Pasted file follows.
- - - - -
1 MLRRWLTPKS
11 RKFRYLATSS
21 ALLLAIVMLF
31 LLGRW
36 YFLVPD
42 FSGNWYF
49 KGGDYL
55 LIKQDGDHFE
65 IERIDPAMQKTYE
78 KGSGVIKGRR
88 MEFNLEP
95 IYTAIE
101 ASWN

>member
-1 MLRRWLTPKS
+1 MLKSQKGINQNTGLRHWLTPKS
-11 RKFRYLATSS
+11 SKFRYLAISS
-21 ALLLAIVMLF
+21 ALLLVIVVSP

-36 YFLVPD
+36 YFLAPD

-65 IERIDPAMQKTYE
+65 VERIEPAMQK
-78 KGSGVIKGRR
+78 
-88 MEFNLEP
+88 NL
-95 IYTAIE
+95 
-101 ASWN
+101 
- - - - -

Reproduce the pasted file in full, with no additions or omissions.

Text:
1 MLRRWLTPKS
11 RKFRYLATSS
21 ALLLAIVMLF
31 LLGRW
36 YFLVPD
42 FSGNWYF
49 KGGDYL
55 LIKQDGDHFE
65 IERIDPAMQKTYE
78 KGSGVIKGRR
88 MEFNLEP
95 IYTAIE
101 ASWN

>member
-1 MLRRWLTPKS
+1 MLKSQKGINQNTGLRHWLTPKS
-11 RKFRYLATSS
+11 SKFRYLAISS
-21 ALLLAIVMLF
+21 ALLLVIVVSP

-36 YFLVPD
+36 YFLAPD

-65 IERIDPAMQKTYE
+65 VERIEPAMQK
-78 KGSGVIKGRR
+78 
-88 MEFNLEP
+88 NL
-95 IYTAIE
+95 
-101 ASWN
+101 